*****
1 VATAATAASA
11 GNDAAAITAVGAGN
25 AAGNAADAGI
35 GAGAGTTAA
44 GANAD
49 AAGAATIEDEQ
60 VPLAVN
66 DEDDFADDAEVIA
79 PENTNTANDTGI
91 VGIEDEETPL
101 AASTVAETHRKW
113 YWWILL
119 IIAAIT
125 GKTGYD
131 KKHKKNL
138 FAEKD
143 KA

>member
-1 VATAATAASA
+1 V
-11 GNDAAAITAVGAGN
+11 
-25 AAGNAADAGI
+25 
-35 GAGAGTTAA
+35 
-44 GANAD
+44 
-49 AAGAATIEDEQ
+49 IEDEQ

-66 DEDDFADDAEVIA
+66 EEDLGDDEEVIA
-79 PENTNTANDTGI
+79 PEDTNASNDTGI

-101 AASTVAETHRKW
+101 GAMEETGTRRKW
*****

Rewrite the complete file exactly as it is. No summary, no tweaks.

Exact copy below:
1 VATAATAASA
11 GNDAAAITAVGAGN
25 AAGNAADAGI
35 GAGAGTTAA
44 GANAD
49 AAGAATIEDEQ
60 VPLAVN
66 DEDDFADDAEVIA
79 PENTNTANDTGI
91 VGIEDEETPL
101 AASTVAETHRKW
113 YWWILL
119 IIAAIT
125 GKTGYD
131 KKHKKNL
138 FAEKD
143 KA

>member
-1 VATAATAASA
+1 V
-11 GNDAAAITAVGAGN
+11 
-25 AAGNAADAGI
+25 
-35 GAGAGTTAA
+35 
-44 GANAD
+44 
-49 AAGAATIEDEQ
+49 IEDEQ

-66 DEDDFADDAEVIA
+66 EEDLGDDEEVIA
-79 PENTNTANDTGI
+79 PEDTNASNDTGI

-101 AASTVAETHRKW
+101 GAMEETGTRRKW